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Babar Azam fluency tames sloppy England on rain-curtailed opening day
Day One Report

Babar Azam fluency tames sloppy England on rain-curtailed opening day

Babar Azam's elegant unbeaten half-century headlined Pakistan's progress on day one of the first Test against England as the hosts struggled to make further inroads after scalping two wickets in the morning session.

Bad light eventually terminated the day's play with a couple of rain interruptions in between allowing only 49 overs. Pakistan were 139-2 at stumps with a rampant Babar on 69 while opener Shan Masood accompanied him on a watchful 46.

Masood rode his luck throughout his undefeated stay at the crease as wicketkeeper Jos Buttler fluffed a stumping chance and a caught behind opportunity on either side of the lengthy rain delay. Off-spinner Dom Bess was at the receiving end of both of these unfortunate occurrences.

Meanwhile, the in-form Babar extended his dream run spree by reaching a 50-plus score in five successive innings.

The 25-year-old superstar currently averages over a 100 in the World Test Championship, the only batsman to do so, and attracted high praise from former England captain Nasser Hussain.

"If this lad was Virat Kohli, everyone would be talking about it but because it is Babar Azam, no one is talking about it," said Hussain during a segment for Sky Sports.

"He's young, he's elegant, he's got all the swagger," he added.

"They keep going on about the 'Fab Four [Kohli, Australia's Steve Smith, New Zealand's Kane Williamson and England captain Joe Root] -- it's the 'Fab Five' and Babar Azam is in that."

England were forced to employ spinners in tandem briefly following the long rain break in the evening considering the fading light in the stadium.

Despite the slow bowlers delivering the ball at rather innocuous speeds, the umpires halted play 45 minutes before the scheduled close, and that marked the final action for the day.

Babar strode out in the middle after skipper Azhar Ali departed for a duck leaving Pakistan in a precarious spot at 43-2.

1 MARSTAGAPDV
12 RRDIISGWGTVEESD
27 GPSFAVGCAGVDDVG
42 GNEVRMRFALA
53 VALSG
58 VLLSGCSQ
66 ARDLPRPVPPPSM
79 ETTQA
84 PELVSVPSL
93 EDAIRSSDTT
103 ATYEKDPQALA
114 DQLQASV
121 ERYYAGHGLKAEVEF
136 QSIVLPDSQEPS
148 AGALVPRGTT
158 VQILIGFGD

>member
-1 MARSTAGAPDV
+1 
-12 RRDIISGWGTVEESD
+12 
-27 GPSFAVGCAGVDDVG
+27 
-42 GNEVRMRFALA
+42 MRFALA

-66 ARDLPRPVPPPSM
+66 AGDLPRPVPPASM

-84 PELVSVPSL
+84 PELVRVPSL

He began cautiously by shouldering his arms to deliveries outside the off-stump and keeping his natural instincts of going after the ball in check.

Following the lunch interval, Babar came out firing on all cylinders and launched blistering strokeplay that oozed exquisite class.

He stood tall to Jofra Archer's pace and punished him with a remarkable straight drive and a gorgeous backfoot punch to the boundary.

Babar also used his feet against the spin to strike a couple of meaty hits off Bess, both of which just dropped short of the boundary fence and travelled for four runs.

Although Bess was quite ineffective to probe Babar's solid technique, he caused a lot of problems for Masood but the batsman was able to survive given Buttler's uncharacteristic ineptitude behind the stumps.

Masood was beaten by the turn and bounce generated by Bess on two occasions that should have been his parting moment on the crease but Buttler failed to make correct adjustments in time.

His mistakes and ordinary form over the past year will once again give birth to the debate surrounding the potential inclusion of Ben Foakes in his place.

In contrast to Babar's unparalleled fluency, Masood was more reserved and looked vastly improved from his previous trip to England in 2016 where he routinely fell by poking the ball to the slips while leaving his bat hanging around the corridor of uncertainty.

His opening partner Abid Ali did not have the same luck as the 32-year-old was undone by a brute of a delivery from Archer.

The young paceman pushed Abid back with some short-pitched stuff before wrecking his stumps with a tremendous nip-backer.

Chris Woakes then found success by trapping Azhar lbw by another in-swinger, elongating his nightmare run outside Asia where the Pakistan captain averages just over 11 in his last nine Tests.